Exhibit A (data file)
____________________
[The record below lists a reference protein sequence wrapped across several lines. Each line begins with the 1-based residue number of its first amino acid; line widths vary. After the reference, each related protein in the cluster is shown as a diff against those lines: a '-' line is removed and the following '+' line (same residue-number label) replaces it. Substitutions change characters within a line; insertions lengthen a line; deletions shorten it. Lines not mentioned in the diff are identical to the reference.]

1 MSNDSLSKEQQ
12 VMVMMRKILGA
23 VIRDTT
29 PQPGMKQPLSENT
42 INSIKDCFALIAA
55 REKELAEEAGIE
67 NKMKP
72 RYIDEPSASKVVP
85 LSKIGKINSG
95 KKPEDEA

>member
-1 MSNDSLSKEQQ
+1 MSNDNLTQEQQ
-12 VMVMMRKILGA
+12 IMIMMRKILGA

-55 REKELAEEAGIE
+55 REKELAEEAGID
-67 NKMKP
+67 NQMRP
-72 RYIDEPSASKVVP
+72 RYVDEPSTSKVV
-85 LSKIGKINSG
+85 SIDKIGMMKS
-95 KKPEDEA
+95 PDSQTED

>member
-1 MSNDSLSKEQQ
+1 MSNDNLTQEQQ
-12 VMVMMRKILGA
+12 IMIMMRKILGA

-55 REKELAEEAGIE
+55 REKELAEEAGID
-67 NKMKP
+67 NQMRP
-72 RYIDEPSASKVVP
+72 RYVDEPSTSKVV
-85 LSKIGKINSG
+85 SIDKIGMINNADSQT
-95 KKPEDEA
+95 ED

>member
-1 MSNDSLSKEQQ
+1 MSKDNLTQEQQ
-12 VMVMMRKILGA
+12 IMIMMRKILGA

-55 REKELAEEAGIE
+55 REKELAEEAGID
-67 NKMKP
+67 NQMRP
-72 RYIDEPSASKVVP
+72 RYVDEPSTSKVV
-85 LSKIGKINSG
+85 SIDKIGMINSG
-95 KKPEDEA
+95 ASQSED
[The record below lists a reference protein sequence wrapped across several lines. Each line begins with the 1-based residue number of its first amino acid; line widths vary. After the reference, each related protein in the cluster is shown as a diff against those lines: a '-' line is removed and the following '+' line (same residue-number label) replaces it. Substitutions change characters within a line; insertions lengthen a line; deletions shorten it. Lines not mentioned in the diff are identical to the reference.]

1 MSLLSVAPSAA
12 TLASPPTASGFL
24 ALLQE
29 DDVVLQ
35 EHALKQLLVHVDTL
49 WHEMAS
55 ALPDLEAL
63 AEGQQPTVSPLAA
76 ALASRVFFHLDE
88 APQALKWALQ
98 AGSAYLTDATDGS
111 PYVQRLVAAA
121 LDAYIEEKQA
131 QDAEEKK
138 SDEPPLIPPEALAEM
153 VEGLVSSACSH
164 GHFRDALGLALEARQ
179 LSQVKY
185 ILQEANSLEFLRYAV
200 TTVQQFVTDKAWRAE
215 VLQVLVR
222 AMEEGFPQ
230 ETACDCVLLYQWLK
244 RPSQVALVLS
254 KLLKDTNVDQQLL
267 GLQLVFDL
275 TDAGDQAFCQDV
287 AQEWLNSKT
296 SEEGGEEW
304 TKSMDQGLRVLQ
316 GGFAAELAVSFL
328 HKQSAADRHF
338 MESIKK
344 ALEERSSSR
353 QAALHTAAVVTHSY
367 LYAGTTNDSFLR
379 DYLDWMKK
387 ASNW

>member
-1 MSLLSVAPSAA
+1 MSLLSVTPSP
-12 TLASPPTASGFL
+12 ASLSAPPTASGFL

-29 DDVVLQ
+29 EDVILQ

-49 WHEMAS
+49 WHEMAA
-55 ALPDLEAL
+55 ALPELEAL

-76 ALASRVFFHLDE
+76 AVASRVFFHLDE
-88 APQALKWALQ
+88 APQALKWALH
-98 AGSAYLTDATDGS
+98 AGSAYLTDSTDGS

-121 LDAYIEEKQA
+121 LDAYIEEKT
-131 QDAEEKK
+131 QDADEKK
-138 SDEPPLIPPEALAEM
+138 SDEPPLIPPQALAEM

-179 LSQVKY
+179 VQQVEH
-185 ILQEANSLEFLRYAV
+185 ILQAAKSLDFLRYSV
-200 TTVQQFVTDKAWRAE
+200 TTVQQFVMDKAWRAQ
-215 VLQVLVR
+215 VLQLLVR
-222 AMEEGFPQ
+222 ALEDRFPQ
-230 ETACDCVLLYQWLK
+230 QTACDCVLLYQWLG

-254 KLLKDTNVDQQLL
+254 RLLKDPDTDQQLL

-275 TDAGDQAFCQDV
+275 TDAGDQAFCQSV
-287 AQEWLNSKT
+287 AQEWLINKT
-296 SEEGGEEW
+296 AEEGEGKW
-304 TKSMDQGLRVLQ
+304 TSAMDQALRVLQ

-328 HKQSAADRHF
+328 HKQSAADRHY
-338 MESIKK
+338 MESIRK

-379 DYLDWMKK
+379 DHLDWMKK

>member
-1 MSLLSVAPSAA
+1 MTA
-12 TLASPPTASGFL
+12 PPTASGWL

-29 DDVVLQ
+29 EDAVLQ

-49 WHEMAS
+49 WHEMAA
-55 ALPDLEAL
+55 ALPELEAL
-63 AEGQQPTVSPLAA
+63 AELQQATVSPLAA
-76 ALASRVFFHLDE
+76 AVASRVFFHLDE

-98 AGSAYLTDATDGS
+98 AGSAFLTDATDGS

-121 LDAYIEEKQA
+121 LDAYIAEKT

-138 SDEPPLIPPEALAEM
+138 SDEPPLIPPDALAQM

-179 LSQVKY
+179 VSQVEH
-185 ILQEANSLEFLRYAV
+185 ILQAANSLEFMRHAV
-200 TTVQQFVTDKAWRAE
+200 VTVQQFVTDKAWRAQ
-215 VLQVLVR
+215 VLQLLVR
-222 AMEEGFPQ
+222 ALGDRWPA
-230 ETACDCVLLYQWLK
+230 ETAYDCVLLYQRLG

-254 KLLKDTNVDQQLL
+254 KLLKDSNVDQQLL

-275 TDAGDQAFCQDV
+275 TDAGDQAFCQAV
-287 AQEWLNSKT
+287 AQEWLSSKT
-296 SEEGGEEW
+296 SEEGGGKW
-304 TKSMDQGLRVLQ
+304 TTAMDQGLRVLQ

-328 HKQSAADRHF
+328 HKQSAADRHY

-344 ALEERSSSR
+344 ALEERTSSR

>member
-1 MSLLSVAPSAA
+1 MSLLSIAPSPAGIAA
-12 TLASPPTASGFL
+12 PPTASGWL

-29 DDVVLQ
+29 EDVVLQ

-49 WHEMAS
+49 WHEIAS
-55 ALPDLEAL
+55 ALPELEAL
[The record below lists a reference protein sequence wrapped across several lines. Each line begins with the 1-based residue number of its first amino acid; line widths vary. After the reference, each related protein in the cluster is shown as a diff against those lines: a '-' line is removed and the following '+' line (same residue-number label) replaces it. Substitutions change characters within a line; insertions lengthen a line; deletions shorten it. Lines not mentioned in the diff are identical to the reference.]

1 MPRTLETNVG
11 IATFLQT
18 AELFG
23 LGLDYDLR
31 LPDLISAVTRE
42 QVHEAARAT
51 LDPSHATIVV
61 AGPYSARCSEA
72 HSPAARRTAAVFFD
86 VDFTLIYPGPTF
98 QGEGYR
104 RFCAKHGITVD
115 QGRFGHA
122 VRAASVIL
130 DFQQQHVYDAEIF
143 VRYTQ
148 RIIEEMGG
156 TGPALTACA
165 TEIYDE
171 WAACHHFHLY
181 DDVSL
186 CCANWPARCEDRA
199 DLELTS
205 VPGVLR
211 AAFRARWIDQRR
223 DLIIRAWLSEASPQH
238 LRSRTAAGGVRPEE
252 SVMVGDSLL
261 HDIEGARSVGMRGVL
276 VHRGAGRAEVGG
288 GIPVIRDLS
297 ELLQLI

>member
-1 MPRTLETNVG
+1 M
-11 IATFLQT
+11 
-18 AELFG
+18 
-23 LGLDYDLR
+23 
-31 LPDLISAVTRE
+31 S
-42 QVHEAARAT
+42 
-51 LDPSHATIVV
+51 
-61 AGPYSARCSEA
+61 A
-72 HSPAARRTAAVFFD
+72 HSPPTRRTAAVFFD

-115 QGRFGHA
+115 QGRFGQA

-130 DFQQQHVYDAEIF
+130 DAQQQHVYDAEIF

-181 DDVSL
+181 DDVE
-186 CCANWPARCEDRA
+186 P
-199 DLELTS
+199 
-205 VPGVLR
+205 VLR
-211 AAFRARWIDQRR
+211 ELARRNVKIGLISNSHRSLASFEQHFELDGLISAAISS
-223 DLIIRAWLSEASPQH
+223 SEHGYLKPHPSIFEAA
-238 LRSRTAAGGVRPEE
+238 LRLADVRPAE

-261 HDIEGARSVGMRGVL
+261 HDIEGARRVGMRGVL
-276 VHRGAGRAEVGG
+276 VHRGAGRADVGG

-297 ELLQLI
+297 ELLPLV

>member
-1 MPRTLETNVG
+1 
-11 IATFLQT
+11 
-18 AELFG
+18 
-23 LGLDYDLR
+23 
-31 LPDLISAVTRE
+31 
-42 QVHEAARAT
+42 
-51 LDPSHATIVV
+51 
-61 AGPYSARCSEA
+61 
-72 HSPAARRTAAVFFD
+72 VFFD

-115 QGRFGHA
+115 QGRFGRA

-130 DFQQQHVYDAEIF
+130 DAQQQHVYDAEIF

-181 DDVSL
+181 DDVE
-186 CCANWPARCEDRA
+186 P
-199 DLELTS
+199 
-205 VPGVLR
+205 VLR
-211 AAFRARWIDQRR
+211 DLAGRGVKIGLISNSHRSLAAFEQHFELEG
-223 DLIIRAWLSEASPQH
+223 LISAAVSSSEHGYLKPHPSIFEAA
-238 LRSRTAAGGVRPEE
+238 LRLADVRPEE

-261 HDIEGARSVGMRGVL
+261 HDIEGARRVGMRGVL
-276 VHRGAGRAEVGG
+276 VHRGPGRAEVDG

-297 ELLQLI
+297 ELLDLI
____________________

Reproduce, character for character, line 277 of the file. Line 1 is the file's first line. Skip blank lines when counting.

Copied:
-276 VHRGAGRAEVGG